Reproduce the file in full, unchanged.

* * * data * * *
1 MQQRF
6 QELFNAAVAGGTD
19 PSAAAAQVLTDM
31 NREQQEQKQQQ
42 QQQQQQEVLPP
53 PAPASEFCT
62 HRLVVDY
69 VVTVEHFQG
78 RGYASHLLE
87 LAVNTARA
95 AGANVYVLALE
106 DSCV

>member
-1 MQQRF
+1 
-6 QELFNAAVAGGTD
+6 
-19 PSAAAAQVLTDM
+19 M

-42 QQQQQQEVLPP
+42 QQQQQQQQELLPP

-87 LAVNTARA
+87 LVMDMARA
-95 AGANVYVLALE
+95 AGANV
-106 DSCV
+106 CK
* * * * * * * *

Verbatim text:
1 MQQRF
6 QELFNAAVAGGTD
19 PSAAAAQVLTDM
31 NREQQEQKQQQ
42 QQQQQQEVLPP
53 PAPASEFCT
62 HRLVVDY
69 VVTVEHFQG
78 RGYASHLLE
87 LAVNTARA
95 AGANVYVLALE
106 DSCV

>member
-1 MQQRF
+1 
-6 QELFNAAVAGGTD
+6 
-19 PSAAAAQVLTDM
+19 M

-42 QQQQQQEVLPP
+42 QQQQQQQQELLPP

-87 LAVNTARA
+87 LVMDMARA
-95 AGANVYVLALE
+95 AGANV
-106 DSCV
+106 CK